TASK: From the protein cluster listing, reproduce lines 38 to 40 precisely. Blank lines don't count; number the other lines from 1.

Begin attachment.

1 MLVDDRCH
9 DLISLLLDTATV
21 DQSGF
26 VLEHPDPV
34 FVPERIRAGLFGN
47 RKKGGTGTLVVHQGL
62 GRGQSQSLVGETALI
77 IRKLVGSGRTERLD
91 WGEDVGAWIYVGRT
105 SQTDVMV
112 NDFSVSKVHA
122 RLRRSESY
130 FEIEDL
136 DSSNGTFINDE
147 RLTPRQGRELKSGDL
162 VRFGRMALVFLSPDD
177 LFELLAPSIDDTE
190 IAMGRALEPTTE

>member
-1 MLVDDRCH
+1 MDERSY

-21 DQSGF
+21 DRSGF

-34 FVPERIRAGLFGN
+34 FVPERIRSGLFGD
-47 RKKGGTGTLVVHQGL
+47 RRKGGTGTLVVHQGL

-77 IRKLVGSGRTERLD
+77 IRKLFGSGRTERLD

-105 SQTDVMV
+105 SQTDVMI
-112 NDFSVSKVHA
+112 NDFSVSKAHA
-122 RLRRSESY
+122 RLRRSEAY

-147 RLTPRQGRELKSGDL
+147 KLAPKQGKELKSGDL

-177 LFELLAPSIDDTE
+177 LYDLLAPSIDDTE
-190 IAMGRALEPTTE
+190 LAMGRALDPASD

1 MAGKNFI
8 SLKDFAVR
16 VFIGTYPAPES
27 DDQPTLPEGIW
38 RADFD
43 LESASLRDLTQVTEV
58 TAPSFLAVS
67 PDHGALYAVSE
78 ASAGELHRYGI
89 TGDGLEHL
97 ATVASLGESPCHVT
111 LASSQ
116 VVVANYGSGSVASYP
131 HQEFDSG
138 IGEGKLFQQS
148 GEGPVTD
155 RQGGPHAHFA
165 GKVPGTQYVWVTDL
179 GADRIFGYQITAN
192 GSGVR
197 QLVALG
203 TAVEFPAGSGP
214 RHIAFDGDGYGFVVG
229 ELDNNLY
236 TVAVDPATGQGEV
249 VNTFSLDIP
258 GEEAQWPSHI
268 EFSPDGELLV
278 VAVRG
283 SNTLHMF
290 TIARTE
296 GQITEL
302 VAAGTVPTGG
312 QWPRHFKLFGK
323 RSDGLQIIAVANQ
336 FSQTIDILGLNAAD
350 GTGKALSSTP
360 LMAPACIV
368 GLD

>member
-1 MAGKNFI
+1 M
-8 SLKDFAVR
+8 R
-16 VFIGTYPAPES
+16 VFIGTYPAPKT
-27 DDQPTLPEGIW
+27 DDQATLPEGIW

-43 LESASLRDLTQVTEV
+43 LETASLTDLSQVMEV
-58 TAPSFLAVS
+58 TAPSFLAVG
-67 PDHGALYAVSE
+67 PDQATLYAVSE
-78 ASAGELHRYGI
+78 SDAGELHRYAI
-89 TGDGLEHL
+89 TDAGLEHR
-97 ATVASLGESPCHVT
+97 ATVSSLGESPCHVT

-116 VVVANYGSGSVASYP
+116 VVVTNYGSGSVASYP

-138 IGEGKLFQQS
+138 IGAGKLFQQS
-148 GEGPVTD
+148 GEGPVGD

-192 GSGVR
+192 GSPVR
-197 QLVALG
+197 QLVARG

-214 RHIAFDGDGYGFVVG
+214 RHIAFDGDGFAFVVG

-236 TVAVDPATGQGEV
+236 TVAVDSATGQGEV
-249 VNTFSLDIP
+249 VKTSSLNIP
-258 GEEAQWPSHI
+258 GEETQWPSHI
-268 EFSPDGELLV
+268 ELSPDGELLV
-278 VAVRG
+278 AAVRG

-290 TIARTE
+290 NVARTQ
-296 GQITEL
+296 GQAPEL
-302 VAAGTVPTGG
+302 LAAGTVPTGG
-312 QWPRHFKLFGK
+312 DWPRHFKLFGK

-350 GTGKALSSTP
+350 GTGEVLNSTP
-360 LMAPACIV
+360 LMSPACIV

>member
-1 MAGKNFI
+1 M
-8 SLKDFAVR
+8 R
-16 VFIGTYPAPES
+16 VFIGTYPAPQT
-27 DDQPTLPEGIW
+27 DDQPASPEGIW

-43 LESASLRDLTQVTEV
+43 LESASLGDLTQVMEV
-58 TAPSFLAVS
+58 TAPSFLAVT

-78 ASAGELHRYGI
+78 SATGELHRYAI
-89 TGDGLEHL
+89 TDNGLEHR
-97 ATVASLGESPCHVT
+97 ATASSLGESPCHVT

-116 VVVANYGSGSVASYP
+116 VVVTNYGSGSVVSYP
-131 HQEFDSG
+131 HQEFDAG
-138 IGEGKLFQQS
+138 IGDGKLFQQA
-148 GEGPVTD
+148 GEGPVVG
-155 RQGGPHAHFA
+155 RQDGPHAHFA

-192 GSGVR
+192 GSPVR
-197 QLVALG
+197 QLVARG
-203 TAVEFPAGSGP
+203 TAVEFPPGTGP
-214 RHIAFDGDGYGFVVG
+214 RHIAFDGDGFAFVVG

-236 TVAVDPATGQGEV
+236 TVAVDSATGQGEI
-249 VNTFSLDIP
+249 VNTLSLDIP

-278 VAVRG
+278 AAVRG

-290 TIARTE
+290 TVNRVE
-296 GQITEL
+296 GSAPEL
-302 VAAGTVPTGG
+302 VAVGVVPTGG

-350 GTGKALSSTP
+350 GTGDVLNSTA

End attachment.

-177 LFELLAPSIDDTE
+177 LYDLLAPSIDDTE
-190 IAMGRALEPTTE